Sunday, November 30, 2014

Looking Back: Love Live! School Idol Project (and School Idol Festival)

I'm back to blogging! And what better way to return than to look back at a series that I had enjoyed quite a lot over its first run, but only truly came to love after experiencing it through other media?






Love Live! School Idol Project is less of an anime series and more of a multimedia phenomenon. It first appeared as a series of music videos in 2010, and has since spawned an anime adaptation across the last two years, plus some video games and other media. Of course, being a music-driven franchise, there are lots of music CDs to go with it all.

I first experienced this franchise through the anime, the first season of which aired early in 2013, and the second of which aired in spring of this year. Having already been a fan of music-based shows, including other idol-related shows like The IDOLM@STER, the Love Live! anime quickly became, if not a top-tier favorite, certainly an enjoyable part of my viewing slate. It has its rough spots; the music didn't really stand out at first outside of a few numbers, the drama could get a bit heavy-handed, there was one particularly unpleasant episode in season 2 involving a dieting attempt, and while it's not too bad, I still would have preferred the CG dancing to be smoother. But to make up for all that, you had a lovable cast that was very strong overall and an overwhelming sense of positivism that worked well in the show's favor as it made the most of being an inspirational show about working toward a goal together. (Having a rival team that was actually respectable and likable for once helped a lot.) My final score for the anime is an 8.8/10.0, which is a really good score in my book; I can't say why without going into spoilers, but the ending was absolutely fantastic, to say the least.

And yet, while I had fond memories of the franchise going out of it, it never did quite cross the line into becoming a truly beloved franchise, one that I would spend a good amount of time--and money--seeking out things beyond its anime adaptation, until this September. Then, I discovered School Idol Festival, a rhythm game on iOS (and Android) based on the Love Live! franchise.

I thought I would give it a try; why not, considering it's a rhythm game (always one of my favorite genres), and it's an anime-based game, which only rarely get localized in the US (I'm going to pretend those overpriced IDOLM@STER Shiny Festa games don't exist). Worst case scenario, I get bored with it and it goes into the pile of other rhythm games on the iPad that I've tried and couldn't keep with. However, once I got past the obligatory tutorials and Easy mode stages, I found what was actually a rather robust and enjoyable rhythm game (one that could get decently challenging too, at least when I feel like playing Expert charts), and with an addicting card-collecting element as well.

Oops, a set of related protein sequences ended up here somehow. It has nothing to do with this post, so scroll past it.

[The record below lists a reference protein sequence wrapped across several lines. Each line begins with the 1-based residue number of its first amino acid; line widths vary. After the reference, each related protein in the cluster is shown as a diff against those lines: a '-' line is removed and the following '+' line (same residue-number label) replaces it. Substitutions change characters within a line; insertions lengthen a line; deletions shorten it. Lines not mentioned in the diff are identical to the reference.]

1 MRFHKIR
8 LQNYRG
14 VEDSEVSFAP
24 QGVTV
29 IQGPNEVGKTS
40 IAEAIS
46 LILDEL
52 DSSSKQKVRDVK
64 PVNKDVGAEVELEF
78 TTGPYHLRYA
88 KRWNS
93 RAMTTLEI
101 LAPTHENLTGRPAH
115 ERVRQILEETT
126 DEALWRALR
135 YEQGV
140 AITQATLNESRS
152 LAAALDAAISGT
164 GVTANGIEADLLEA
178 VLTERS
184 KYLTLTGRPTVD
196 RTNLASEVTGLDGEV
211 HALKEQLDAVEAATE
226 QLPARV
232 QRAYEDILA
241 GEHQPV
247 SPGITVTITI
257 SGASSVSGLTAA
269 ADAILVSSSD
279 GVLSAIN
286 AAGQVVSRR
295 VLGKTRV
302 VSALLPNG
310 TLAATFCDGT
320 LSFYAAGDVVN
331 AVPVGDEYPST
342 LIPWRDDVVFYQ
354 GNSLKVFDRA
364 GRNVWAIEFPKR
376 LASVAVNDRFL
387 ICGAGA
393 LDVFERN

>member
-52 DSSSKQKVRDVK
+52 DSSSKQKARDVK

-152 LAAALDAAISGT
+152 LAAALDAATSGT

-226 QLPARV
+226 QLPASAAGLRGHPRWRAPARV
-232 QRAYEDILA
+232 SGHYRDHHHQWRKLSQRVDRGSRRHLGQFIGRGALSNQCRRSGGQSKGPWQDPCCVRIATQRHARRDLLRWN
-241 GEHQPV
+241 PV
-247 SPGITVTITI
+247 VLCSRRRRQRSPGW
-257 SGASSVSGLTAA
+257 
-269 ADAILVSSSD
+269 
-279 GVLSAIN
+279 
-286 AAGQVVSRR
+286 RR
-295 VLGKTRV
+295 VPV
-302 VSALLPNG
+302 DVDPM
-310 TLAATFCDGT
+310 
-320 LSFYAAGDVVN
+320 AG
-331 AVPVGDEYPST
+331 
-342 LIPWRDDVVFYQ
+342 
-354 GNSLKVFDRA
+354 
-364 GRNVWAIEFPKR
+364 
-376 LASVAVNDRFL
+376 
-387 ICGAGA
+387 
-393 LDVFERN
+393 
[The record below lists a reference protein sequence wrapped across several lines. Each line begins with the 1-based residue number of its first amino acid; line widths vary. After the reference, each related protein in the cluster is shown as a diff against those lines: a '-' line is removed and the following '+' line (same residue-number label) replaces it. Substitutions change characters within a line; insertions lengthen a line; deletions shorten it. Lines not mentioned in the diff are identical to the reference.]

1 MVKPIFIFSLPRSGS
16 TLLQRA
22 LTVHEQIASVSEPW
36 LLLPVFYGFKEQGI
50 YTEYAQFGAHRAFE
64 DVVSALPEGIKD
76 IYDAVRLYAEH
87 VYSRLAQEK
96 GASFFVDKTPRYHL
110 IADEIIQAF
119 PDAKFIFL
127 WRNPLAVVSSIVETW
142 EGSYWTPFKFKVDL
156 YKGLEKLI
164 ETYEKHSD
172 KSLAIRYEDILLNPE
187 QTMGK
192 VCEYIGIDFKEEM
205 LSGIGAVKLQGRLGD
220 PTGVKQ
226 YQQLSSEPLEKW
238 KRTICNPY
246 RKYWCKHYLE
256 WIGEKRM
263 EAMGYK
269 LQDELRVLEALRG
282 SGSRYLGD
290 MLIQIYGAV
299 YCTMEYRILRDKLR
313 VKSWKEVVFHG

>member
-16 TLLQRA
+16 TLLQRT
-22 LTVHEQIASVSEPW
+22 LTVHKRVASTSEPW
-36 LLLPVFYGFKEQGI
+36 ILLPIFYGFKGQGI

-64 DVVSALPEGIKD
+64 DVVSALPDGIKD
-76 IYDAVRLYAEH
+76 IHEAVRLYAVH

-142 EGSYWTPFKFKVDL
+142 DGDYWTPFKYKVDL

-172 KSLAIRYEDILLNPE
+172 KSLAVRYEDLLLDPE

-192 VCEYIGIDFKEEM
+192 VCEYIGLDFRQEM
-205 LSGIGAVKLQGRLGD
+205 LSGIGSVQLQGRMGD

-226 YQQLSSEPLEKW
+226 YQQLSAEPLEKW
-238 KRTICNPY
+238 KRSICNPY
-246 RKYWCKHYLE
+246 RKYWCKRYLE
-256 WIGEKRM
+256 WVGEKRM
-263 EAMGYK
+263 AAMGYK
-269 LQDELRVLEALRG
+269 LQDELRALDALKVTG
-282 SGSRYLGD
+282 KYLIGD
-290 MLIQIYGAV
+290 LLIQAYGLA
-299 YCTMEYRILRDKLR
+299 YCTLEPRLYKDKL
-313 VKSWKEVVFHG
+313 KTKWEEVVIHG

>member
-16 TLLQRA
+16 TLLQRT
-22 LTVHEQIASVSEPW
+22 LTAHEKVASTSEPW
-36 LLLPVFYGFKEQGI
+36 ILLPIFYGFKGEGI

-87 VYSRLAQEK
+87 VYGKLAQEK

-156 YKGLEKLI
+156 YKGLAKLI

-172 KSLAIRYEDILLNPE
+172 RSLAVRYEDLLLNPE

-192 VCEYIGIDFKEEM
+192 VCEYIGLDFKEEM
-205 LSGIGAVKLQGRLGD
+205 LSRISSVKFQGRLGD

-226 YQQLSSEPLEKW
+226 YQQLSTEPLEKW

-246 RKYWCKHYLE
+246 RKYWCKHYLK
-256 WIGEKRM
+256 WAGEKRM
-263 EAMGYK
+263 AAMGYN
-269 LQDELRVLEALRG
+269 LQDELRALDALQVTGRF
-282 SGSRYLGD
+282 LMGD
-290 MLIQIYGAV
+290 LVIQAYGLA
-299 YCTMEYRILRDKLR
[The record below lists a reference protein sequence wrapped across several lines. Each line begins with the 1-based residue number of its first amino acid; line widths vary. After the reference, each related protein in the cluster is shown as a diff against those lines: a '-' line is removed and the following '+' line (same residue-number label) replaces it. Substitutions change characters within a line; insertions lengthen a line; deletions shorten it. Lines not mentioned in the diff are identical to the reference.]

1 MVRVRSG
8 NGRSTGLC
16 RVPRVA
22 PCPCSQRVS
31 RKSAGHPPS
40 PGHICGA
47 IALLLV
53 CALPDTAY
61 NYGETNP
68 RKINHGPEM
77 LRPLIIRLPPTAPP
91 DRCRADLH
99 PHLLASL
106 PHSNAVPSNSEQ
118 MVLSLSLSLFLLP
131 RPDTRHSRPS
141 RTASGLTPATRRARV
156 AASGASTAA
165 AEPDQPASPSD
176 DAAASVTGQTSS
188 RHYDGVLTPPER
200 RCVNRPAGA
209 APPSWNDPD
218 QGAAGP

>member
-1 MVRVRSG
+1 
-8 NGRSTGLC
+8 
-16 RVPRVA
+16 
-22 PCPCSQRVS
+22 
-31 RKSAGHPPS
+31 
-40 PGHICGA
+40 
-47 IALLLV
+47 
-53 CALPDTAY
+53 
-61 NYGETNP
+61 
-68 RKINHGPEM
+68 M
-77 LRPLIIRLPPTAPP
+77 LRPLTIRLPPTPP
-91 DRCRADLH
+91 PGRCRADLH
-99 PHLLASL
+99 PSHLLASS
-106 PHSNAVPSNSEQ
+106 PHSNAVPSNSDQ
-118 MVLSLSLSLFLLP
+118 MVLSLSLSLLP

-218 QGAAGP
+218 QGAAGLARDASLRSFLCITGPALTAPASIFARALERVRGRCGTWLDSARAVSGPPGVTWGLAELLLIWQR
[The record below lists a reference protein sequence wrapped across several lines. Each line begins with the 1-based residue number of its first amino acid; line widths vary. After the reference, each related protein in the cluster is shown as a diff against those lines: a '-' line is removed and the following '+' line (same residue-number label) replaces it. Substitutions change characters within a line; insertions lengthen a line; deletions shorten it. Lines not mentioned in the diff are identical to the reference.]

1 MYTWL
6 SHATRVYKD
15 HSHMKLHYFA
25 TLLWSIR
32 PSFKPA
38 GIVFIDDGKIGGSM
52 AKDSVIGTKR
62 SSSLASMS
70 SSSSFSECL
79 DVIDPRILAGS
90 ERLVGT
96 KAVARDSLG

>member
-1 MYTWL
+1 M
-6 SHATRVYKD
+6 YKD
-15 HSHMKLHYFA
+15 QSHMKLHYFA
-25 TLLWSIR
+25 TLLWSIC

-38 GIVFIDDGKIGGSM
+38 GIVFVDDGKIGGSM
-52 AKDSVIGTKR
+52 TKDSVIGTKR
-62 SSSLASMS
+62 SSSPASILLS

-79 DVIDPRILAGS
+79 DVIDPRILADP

But more importantly, the game gave me a different way to experience the Love Live! franchise. Because it's a rhythm game, I started to connect with the music more. Suddenly, what was once one of the show's small faults--the not-very-standout music--turned into one of its greatest strengths, as a number of the franchise's songs, including those I had not paid much attention to, became great songs to listen to and play. The additional story chapters the game provides are great too, as it gave me more time to spend with the franchise's great overall cast. (It also has a much better "dieting" storyline than the anime, amusingly enough.)

With the extra time with the cast and a greater appreciation for the songs, I went back to rewatch both seasons of the anime and enjoyed it a lot more. It's pretty cool how these sorts of multimedia experiences can really improve my enjoyment of a series, and now I am definitely a big fan of the Love Live! franchise. (I don't know if I'd rate the show any higher yet, because I'm saving re-rates of this year's shows for the end of the year to better evaluate them.)

I might revisit Love Live! on this blog later to look over some of my favorite songs, characters, and moments from the franchise.

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